Domain names are a special name that you can apply to your website. Once you apply it to your website, users can reach your website by typing this domain name into the browser's address bar.
Examples of domain names are QHMit.com, great-workout.com and google.com. You can reach the "great workout" website by typing its domain name (great-workout.com) into the address bar.
Most websites have a www subdomain applied to their domain name so that you can reach the website by typing www followed by the domain name (eg, www.great-workout.com). This is done on the DNS server after you've registered the domain name, and has nothing to do with the domain name itself (i.e. you can add www to any domain name). You can also add other subdomains as you wish.
Furthermore, you can reach any page on a website by typing the domain name followed by the path to the page. For example, www.great-workout.com/nutrition/index.cfm
Only one person/company can own a domain name at any time. Therefore, if you want mycompany.com but someone else has it, you will need to either find another name, or make them an offer to buy it. You could also wait for it to expire and hope they don't re-register it, but you could be waiting a long time.
Types of Domain Names
There are more domain names than just those with a .com suffix. There are many other suffixes that can be used, such as .net, .org, .biz, .info to name a few. Most of these have a general purpose, for example, .org was created for organizations, .info was created for information sites etc.
There are also country specific domains. For example, Australia uses .com.au, New Zealand uses .co.nz.
If the .com version of your chosen name is unavailable, another suffix could be available. These are seen as different domain names. For example, mycompany.com and mycompany.org are two different domain names - one company could register the .com and another could register the .org version. The same applies for company specific domain names. Some countries have further criteria that you need to satisfy before they will allow you to register a domain name with that country's suffix.
At its highest level, the suffix is called the top-level domain. For example, com by itself is a top-level domain.
Choosing a Domain Name
You should choose a domain name that truly reflects what your website is all about. You should try and keep your domain name concise. If it consists of multiple words consider separating each word with a hypen. This will largely depend on how the domain name looks with and without a hypen. It will also depend on the availability of your preferred domain name.
If you find that your preferred domain name has already been registered under all applicable suffixes, you might need to get creative and think of another domain name. At this point, you may also need to consider the name of your website. If this isn't an option, you could try buying a domain name off the current owner.
Registering a Domain Name
You don't actually buy a domain name, you register it. To do this, you need to register it with a domain name registrar. You can choose how long you'd like to register it for. Options typically include anywhere from 1 year to 10 years.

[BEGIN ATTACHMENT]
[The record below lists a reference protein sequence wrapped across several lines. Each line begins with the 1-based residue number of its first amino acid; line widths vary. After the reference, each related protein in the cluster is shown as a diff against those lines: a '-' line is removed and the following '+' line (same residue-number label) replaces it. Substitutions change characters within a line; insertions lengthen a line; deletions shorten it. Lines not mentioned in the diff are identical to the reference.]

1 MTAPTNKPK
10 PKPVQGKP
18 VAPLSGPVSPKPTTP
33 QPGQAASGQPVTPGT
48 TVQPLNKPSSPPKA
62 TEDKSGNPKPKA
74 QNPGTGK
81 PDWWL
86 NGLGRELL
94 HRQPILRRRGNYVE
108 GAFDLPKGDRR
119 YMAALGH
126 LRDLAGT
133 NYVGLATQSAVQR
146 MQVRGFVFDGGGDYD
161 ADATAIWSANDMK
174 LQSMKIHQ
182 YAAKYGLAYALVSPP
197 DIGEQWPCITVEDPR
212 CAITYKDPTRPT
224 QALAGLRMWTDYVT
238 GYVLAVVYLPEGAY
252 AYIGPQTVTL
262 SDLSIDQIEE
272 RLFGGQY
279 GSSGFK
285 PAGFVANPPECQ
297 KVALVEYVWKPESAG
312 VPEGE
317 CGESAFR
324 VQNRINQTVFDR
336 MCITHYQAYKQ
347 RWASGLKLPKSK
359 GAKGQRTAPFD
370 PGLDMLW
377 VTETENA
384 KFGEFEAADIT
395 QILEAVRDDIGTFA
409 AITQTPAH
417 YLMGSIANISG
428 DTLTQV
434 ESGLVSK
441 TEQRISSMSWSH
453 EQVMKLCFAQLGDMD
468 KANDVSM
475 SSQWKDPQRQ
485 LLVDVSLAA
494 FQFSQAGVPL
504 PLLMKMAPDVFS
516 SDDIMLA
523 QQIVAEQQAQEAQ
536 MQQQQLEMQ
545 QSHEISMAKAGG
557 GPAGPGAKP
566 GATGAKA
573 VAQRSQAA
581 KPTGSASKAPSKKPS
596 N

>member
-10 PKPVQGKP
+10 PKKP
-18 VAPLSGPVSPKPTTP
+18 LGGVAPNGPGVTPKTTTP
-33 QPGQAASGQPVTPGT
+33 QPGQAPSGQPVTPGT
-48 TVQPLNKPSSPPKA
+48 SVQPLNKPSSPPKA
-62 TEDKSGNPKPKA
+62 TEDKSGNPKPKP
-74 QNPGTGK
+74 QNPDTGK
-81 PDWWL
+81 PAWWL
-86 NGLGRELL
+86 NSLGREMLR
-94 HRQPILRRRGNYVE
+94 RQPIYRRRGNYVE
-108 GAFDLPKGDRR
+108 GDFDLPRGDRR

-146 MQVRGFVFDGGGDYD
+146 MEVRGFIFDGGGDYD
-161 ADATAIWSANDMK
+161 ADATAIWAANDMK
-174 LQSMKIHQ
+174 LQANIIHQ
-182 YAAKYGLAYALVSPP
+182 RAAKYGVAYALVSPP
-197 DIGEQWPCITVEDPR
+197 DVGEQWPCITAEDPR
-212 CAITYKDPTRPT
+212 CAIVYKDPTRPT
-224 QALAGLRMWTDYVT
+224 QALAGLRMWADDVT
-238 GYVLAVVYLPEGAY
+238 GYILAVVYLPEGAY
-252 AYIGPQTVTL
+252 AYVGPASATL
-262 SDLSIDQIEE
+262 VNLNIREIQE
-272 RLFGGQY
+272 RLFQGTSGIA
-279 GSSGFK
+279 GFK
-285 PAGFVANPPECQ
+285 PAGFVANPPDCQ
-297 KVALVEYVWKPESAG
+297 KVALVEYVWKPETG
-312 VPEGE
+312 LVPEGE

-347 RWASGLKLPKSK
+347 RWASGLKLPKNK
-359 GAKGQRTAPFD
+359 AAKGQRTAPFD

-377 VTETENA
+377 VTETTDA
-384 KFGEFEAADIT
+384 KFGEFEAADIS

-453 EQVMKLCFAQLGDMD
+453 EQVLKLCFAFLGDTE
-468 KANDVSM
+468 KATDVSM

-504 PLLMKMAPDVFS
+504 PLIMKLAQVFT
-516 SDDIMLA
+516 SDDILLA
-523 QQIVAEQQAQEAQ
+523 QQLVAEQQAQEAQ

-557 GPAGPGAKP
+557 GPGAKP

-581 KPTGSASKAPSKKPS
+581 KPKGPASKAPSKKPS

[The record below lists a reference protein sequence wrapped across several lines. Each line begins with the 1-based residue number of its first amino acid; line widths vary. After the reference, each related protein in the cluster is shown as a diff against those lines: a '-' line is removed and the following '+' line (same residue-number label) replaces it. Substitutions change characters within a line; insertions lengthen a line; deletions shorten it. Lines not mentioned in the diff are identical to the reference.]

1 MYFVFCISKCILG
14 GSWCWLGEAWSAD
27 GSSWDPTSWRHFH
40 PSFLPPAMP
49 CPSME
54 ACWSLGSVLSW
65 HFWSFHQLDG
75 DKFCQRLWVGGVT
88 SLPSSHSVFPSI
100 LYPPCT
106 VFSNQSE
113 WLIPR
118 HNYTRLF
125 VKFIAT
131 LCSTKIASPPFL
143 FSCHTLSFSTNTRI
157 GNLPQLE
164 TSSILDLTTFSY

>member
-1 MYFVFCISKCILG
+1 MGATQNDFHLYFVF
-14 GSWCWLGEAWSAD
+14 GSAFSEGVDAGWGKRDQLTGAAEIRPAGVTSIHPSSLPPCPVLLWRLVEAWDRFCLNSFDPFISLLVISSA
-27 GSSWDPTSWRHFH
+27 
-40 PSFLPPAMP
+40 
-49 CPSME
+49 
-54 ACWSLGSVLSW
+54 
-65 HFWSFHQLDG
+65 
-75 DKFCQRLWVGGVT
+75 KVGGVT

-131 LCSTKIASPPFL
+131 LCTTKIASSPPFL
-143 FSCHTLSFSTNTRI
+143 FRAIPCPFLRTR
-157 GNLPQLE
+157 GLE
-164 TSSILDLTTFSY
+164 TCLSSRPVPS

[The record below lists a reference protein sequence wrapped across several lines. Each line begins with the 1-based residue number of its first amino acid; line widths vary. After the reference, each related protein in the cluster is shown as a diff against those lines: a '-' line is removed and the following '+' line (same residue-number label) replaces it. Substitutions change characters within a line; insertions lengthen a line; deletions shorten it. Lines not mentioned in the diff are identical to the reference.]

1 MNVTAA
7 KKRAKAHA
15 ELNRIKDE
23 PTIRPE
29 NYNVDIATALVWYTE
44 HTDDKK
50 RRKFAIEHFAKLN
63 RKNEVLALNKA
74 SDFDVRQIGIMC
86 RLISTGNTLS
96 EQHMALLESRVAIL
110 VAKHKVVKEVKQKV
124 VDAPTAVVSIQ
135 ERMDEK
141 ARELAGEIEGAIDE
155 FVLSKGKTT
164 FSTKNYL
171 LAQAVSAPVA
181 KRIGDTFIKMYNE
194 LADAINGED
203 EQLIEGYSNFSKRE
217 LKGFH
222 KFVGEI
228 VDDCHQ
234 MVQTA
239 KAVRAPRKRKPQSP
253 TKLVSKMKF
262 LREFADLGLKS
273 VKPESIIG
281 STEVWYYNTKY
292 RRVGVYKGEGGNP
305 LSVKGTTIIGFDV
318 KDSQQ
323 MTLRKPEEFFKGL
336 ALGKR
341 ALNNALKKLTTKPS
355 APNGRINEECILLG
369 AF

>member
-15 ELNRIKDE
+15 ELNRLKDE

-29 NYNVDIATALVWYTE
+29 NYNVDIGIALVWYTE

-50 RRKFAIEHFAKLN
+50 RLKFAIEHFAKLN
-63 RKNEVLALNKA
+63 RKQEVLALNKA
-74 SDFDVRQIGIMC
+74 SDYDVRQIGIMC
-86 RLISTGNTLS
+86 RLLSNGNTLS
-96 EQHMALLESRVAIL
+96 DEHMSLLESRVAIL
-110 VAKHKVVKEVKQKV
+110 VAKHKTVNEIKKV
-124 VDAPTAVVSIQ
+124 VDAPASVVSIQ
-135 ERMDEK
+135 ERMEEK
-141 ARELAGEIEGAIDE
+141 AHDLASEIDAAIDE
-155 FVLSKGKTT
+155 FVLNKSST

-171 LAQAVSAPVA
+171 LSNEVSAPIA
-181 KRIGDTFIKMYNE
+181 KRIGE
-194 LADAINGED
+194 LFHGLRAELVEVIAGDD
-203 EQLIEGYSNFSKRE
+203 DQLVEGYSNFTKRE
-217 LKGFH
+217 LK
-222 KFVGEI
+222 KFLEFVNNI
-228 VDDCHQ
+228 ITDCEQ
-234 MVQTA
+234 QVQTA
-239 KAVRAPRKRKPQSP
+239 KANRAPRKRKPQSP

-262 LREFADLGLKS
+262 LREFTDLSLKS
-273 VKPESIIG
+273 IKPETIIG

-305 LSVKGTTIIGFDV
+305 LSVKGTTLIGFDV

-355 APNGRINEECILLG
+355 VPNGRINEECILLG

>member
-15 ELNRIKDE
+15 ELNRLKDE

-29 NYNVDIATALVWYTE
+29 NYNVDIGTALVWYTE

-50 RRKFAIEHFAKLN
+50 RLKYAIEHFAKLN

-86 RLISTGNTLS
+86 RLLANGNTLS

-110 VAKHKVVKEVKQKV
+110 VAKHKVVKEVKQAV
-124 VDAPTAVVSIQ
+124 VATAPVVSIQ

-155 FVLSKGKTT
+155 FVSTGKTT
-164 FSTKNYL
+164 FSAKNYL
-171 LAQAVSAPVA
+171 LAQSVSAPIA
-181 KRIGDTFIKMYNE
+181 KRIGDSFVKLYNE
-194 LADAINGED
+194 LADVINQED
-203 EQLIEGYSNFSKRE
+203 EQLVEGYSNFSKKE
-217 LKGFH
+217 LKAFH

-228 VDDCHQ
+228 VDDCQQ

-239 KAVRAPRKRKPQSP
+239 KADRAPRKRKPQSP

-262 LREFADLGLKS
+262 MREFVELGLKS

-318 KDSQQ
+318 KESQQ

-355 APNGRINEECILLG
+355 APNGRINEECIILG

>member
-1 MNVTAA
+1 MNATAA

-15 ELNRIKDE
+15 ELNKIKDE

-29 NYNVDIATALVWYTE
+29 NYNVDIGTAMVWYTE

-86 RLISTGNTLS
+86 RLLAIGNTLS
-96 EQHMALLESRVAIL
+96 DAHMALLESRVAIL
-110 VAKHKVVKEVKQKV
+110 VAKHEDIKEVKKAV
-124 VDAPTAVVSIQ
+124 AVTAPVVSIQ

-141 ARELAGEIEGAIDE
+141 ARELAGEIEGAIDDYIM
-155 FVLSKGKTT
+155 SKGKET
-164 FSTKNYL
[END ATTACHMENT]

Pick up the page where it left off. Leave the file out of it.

In a sense, you can buy a domain name. You can do this if someone else already has already registered the domain name. What you're really doing though is buying the right to register it. You still need to keep the domain name registered with a registrar, otherwise someone else will be able to register it once it expires.
Many web hosting providers include domain registration in their hosting packages. In this case, you don't need to register it through a separate domain name registrar.
You can register your domain name through ZappyHost.
Hosting a Domain Name
Once you've registered a domain name, your domain name registrar will probably point it to a webpage that they've configured. This page may have ads on it - that way they can make money from your domain name!
If you need it to point to your website (well, what else would you want to do with it?), you will need to update the authoritative DNS servers to be those of your website hosting provider. Your web hosting provider can provide you with these details. Once you've received them, you should be able to log in to a control panel via your domain name registrar's website. This control panel should have an option for you to update the authoritative DNS servers of your domain name.
Behind the Scenes
You may be wondering how on earth the domain name ends up pointing to your website.
When your hosting provider configures your website, they assign it an IP address. An IP address looks something like this: 184.108.40.206. Your IP address is unique — no other IP address on the Internet is the same as the one given to your website. Now, what this means is that anyone could access your website by typing in the IP address. Technically, you don't even need a domain name. Only problem with this is that IP addresses are hard to remember. It's much easier to remember a nice catchy domain name.
Anyway, after your hosting provider assigns an IP address to your website, you have the option of having a domain name resolve to that IP address. When you enter in the details of an authoritative DNS server, you are specifying which server should be used to resolve that domain name. The authoritative DNS server links your domain name with an IP address. You could have as many domain names as you like pointing to the same IP address. Therefore, you could have mycompany.com, mycompany.org and mycompanys-product.com all pointing to the same website.
For more information on domain names, check out the domain names section of this website.
This section provides information on registering domain names, top-level domains, domain extension definitions, and much more.